the demise of something – a way of life, a business, just about anything short
of bananas – is a risky undertaking.
A good for instance is a story on
the front page of the July 22, 1905 edition of the Kerrville Mountain Sun. The
first deck of the story’s headline, “Thousands After Texas Public Lands,” was
true enough, but the sub-head put the newspaper out on a pretty thin mesquite
limb: “Believed to Mean End of Big Ranches.”
While the Hill
Country editor at least couched that assertion with a qualifier, well more
than a century later, Texas still has plenty of big
ranches. What Texas doesn’t have is nearly as much
public land as it did in the early 20th century.
Back then, the state
still owned 18 million acres of undeeded land, but the General Land Office was
getting ready to sell off 6 million of those acres for a minimum price of as little
(at least by today’s standards) as a dollar an acre.
“There promises to
be lively bidding for the state lands which are to be placed upon the market September
1,” the Mountain Sun story began. “Thousands of letters of inquiry concerning
these lands and the method to be followed in purchasing them have reached J.J.
Terrell, State Land Commissioner, during the past four weeks.”
the scale of that pending land sale in perspective, the story noted that the entire
state of Delaware consisted of only 1.2 million acres. In other words, Texas
would be selling the equivalent of roughly four Delawares. Or two Connecticuts.
Or a chunk of land slightly more than the size of either Massachusetts, New Hampshire
or New Jersey.
Not surprisingly, some of the letters the land office received
came from would-be buyers in those states. Not to mention just about every other
state in the union.
At this point in the story, the editor sticks his figurative neck out and predicts
the demise of big cattle ranches in Texas. On paper,
the premise seemed logical enough. Much of the land the state intended to convey
to the highest bidder had been leased to ranchers in West Texas.
But many of those leases were expiring.
“There are many stockmen who will
be unable to carry [on] their business after the expiration of leases of the land
in question,” the newspaper said. “Some of them are seeking new locations in Mexico;
others are going to Arizona and New Mexico.”
While some ranchers did move
part of their operation out of state, what the newspaper said next proved a bit
overbroad, to say the least: “The day of big ranches in Texas
is over. The irrigationist and the stock farmer are taking their place with a
rapidity that must be really alarming to the old time cowman.”
did the article in the Kerrville
newspaper say that big ranches were headed for their last round up, cattleman
had even been sent through the chute by the railroads. Apparently, the corporate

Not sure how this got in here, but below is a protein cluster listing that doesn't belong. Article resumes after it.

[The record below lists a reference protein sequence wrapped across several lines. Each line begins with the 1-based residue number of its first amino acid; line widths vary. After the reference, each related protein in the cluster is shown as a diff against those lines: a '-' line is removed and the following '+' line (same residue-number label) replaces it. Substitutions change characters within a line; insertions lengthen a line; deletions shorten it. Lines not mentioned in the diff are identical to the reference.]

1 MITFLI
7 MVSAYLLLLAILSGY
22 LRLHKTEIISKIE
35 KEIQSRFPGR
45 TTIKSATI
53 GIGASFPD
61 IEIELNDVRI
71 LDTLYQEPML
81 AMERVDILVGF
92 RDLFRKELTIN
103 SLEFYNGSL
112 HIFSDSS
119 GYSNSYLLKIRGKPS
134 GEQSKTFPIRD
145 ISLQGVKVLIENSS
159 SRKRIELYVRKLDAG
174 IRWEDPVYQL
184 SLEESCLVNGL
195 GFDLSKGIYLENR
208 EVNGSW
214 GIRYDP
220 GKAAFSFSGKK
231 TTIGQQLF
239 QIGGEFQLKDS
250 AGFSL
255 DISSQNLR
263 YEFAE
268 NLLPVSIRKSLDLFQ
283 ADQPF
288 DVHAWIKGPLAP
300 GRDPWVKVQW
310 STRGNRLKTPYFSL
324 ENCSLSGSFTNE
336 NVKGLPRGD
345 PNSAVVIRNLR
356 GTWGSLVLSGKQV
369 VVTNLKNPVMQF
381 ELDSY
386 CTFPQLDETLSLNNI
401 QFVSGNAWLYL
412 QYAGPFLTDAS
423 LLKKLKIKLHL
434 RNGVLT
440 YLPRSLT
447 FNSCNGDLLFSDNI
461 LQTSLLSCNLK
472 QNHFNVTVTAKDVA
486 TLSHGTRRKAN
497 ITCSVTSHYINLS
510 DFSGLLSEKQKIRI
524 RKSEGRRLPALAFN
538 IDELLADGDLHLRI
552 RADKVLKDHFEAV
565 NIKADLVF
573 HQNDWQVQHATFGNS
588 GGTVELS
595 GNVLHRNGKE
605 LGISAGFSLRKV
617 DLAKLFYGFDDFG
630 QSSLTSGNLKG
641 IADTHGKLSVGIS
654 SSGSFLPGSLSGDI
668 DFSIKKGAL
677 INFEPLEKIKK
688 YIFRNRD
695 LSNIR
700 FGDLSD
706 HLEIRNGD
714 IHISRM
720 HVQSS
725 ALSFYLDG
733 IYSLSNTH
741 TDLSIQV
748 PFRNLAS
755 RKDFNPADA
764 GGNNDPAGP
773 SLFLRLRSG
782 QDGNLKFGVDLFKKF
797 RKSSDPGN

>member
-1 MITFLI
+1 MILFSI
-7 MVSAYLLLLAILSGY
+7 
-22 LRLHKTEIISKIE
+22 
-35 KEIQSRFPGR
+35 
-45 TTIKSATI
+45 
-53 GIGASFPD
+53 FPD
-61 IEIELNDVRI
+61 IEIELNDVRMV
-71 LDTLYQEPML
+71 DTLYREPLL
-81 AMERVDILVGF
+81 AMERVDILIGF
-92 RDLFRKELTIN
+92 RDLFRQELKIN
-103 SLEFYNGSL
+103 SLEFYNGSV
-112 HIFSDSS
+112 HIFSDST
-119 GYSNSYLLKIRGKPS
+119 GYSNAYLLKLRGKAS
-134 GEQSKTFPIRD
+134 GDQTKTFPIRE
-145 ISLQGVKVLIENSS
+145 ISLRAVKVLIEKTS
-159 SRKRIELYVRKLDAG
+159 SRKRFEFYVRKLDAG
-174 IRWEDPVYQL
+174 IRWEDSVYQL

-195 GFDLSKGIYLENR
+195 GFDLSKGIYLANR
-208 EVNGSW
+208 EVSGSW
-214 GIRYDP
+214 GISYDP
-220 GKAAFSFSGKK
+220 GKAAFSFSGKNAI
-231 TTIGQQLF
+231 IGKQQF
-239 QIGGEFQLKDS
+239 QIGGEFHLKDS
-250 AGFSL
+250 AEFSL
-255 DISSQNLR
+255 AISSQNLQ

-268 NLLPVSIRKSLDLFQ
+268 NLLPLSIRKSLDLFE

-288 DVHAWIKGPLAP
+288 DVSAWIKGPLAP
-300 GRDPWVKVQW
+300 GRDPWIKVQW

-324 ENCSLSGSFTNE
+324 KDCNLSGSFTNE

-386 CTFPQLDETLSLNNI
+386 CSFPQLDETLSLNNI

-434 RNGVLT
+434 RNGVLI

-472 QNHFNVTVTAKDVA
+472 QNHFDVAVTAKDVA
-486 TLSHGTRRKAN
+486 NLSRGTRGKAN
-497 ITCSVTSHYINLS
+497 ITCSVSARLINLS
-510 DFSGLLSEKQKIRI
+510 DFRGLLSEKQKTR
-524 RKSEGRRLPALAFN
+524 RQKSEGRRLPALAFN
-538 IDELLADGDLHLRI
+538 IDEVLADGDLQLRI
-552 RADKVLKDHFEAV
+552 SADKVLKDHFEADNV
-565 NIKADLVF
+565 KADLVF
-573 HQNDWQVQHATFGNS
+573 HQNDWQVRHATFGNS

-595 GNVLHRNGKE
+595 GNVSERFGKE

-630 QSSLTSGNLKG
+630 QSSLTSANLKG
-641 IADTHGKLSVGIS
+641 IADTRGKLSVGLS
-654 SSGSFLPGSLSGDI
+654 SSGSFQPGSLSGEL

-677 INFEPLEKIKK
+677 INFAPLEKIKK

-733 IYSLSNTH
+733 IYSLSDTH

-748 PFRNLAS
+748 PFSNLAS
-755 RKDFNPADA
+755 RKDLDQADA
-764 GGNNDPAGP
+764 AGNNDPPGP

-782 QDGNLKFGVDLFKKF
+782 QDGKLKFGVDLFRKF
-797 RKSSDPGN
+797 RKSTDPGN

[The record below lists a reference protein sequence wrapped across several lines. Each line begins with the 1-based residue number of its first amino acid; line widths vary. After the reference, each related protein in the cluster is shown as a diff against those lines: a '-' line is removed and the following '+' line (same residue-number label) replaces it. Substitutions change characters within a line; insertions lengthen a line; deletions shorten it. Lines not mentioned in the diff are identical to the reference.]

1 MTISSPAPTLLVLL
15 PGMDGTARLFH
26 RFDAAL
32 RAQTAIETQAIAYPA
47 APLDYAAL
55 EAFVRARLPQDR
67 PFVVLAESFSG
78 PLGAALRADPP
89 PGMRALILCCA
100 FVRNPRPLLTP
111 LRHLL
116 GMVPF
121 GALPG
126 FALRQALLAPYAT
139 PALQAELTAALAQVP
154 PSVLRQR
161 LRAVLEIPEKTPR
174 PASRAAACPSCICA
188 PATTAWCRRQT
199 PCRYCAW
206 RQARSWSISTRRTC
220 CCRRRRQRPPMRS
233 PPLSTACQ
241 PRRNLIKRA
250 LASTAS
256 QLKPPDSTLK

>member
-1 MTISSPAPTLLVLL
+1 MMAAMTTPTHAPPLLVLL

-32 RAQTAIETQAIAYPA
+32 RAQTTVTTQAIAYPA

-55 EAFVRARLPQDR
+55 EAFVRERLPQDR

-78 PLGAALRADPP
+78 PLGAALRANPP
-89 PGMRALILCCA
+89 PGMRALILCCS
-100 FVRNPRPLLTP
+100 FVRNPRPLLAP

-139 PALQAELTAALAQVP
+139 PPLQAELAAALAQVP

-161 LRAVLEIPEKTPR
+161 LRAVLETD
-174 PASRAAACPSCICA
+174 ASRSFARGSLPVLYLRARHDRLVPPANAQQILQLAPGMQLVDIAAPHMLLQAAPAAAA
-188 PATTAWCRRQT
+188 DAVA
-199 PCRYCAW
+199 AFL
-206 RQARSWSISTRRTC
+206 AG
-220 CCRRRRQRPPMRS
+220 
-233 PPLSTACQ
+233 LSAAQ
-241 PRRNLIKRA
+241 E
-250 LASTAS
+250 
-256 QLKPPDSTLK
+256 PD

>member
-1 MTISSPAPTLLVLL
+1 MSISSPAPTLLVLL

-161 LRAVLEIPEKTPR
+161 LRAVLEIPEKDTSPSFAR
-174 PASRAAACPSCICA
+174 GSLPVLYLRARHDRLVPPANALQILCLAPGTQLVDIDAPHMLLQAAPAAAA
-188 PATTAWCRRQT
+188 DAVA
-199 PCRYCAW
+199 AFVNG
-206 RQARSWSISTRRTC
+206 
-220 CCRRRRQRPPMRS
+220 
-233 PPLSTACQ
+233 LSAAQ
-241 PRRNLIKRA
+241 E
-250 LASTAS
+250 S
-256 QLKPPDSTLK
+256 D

transportation giants did not believe they made enough of a profit in shipping
T. J. Freeman, general attorney for the T&P [Texas and Pacific] Railroad, in his
argument before the Interstate [Commerce] Commission recently on the subject of
freight rates on live stock, frankly stated that the T&P did not care for cattle
traffic; that the road would prefer that no shipments of live stock from the big
ranches be made over it…,” the newspaper reported.
Paraphrasing the Tennessee-born
lawyer, a man who had come to Texas not long after
getting his legal training, the newspaper said the railroads had come to believe
that “the big ranches and large cattle shippers belong to the times that are past.
They must go the way of the buffalo
and Indian and give room to the advance of the agricultural and stock farmer.”
course, as Freeman pointed out in the article, Texas cattlemen were “contesting
every inch of their ground…”
No matter Freeman’s view, and despite the
fact that in 1911 the lawyer became president of the railroad, his line and its
competitors continued to carry Texas cattle to stockyards in Fort
Worth, Kansas City, Chicago and other points until the development of paved
highways allowed the trucking industry to get into the cattle-shipping business.
while a lot of land changed hands when all that public acreage went on the market,
in the long run, Texas cattlemen and their ranches proved more enduring than railroads
as the various lines went out of business, fell into court-ordered receivership
or got consolidated into larger operations.
Today, only two major rail
lines serve Texas, while the Texas Department of
Agriculture estimates the state has nearly a quarter-million farms and ranches
covering more than 130 million acres.
Mike Cox - October 23, 2013 column
Ranches & Ranching
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